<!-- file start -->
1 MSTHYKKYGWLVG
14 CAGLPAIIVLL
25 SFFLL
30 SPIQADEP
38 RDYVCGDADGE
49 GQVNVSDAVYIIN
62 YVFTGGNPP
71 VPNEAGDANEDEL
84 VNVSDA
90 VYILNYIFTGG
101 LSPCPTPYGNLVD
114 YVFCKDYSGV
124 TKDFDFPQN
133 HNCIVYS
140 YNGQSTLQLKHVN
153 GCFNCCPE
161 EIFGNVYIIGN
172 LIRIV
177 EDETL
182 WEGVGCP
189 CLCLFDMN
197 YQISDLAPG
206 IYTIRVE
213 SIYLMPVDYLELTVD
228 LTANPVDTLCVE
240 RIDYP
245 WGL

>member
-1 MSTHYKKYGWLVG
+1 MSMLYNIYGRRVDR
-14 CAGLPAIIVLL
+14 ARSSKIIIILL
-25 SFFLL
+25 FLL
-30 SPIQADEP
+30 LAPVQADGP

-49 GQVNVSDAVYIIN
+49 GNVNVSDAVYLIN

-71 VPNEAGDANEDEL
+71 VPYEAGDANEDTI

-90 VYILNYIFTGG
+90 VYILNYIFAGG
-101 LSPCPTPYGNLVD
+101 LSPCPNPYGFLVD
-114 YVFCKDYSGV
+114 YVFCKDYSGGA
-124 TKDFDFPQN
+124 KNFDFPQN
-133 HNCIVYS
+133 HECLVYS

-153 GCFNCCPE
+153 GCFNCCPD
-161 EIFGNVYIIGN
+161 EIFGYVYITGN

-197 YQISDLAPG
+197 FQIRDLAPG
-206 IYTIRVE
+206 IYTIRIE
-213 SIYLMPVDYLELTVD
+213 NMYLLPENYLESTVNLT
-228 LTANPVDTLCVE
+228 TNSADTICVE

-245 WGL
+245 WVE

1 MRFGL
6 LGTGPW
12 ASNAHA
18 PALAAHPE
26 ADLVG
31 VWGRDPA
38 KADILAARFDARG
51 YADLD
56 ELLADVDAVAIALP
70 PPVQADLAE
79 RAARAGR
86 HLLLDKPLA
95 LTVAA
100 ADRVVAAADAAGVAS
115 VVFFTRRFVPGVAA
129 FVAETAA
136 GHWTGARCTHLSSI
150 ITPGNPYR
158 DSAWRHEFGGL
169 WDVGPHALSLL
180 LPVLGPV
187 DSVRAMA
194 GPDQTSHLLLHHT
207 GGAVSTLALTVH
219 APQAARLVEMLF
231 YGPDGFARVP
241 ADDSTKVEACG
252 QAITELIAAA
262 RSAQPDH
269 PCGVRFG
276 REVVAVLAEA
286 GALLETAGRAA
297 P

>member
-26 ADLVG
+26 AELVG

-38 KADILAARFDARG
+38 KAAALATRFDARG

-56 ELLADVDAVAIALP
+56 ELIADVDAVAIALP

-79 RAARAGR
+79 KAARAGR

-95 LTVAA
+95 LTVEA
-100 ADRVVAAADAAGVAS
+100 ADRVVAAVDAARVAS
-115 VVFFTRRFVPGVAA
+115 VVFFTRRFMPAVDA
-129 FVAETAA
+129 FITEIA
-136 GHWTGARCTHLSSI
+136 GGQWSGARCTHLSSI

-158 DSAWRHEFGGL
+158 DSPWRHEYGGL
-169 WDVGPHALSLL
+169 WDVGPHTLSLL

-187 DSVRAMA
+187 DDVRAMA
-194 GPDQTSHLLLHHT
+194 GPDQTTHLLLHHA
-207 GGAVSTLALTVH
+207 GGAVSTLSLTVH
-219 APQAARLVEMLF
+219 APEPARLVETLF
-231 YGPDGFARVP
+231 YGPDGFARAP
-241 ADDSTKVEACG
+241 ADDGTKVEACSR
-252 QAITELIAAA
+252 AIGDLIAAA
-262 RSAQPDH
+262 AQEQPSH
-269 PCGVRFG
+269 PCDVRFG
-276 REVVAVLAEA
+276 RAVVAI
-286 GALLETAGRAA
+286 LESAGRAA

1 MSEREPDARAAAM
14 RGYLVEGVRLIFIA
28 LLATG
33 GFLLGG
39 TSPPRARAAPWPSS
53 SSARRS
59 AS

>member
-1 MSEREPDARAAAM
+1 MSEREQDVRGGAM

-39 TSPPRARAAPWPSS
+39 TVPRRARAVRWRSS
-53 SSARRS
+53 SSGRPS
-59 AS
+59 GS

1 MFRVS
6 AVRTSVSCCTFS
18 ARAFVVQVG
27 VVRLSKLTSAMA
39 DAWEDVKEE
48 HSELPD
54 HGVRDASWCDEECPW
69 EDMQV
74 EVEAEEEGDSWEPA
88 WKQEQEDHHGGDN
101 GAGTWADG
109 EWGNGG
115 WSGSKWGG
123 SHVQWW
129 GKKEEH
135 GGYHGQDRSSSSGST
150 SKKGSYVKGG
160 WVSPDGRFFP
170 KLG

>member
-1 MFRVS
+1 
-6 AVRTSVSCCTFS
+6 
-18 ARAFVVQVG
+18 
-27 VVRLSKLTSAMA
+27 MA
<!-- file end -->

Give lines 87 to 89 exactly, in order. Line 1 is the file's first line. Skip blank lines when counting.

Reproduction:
194 GPDQTSHLLLHHT
207 GGAVSTLALTVH
219 APQAARLVEMLF